THE DEFT power play by veteran Ashok Gehlot in full public glare in Rajasthan Sunday, after having announced his decision to contest for the high-stake Congress presidential election, has once again raised questions on the party leadership’s ability to manoeuvre decisions towards desired outcomes.
The Congress leadership – the Gandhi family – were caught off guard by the strategic play by Gehlot who emphatically signalled he would not be a pushover and would like to remain the king in his backyard. This despite the fact that Gehlot had been very clearly indicating he would like the views of the MLAs to be heard on the issue of selecting his successor.
He was keen that a leader close to him be appointed the successor. He was against Sachin Pilot taking over and perhaps that was the reason for him to signal that he wants to continue as Chief Minister till he is elected Congress president.
The leadership perhaps misread the signals. Sources in the Gehlot camp said the decision to call the CLP meet to anoint a new CM was baffling as the Chief Minister had not even filed his nomination paper for the post of Congress president.
Some Congress leaders had been of the view that Rahul Gandhi’s public signal to Gehlot that he cannot hope to occupy both the posts was embarrassing to him (Gehlot) and in all likelihood an incoming Congress president.
It is not known whether Gehlot shared the view. That by making his views public even before Gehlot met him at Kochi, Rahul, some leaders said, tried to cut the tactful veteran to size. Despite the pronouncement of neutrality by the Gandhis, most Congress leaders believe the family’s blessings are with him.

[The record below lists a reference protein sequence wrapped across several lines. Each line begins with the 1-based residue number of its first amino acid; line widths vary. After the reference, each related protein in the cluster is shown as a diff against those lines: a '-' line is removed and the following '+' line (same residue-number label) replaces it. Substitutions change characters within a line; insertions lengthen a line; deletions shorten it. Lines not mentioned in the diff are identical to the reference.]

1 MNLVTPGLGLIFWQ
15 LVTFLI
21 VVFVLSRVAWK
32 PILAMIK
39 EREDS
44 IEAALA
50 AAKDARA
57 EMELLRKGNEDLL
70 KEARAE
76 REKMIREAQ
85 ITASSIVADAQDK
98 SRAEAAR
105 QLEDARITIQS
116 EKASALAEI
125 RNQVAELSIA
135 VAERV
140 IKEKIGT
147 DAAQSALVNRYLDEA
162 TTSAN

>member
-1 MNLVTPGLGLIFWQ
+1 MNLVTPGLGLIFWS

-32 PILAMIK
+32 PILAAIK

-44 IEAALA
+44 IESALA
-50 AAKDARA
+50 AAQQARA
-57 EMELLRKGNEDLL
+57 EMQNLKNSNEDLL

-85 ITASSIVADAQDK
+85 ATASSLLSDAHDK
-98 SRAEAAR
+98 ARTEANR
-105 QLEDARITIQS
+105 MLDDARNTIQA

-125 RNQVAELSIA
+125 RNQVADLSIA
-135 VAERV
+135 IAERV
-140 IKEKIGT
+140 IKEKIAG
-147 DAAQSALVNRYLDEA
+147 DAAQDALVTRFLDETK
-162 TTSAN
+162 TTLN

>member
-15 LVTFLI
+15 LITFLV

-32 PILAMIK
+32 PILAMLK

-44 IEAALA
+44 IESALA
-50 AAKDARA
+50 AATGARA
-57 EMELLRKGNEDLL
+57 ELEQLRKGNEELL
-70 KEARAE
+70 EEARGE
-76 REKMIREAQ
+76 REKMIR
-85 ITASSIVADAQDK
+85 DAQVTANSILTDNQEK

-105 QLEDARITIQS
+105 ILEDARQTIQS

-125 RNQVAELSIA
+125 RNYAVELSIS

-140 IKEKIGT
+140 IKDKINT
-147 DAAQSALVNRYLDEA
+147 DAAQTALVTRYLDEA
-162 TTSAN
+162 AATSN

Sources in the Gehlot camp claimed Pilot had been calling up MLAs telling them he would be elected the CLP leader before Gehlot files the nomination. They say this prompted a reaction among the MLAs. So, did Pilot overplay his hand after getting a signal from the Gandhis?
While this is a claim, the fact remains that AICC observer Mallikarjun Kharge and AICC in-charge of the state did not hold any meetings with the MLAs before the public showdown.
Talking to The Indian Express from Jaipur after the mini rebellion by the MLAs loyal to Gehlot – which even saw them threatening to resign en masse – Ajay Maken said Sonia Gandhi had instructed him and Kharge to elicit the opinion of MLAs. It seems like an afterthought.
Maken said he and Kharge had conveyed Gandhi’s message to Shanti Kumar Dhariwal, Gehlot and PCC president Govind Singh Dotasra that the views of each and every MLA would be sought before arriving at a decision even though a resolution authorising the Congress president to take a decision on Gehlot’s successor would be passed at the CLP meeting.
If that is so, then it is clear the Gehlot camp wanted to show its might before that. Or the leadership did not anticipate such a public standoff. Whatever the case, the muscle flexing by Gehlot even before filing the nomination papers for the Congress president’s post has cast a shadow on his presidential election bid.
Gehlot, who could become the first president outside the Gandhi family in two-and-a-half decades, has clearly indicated that he – much like Sachin Pilot – cannot think beyond Rajasthan and could even challenge the leadership to protect his turf.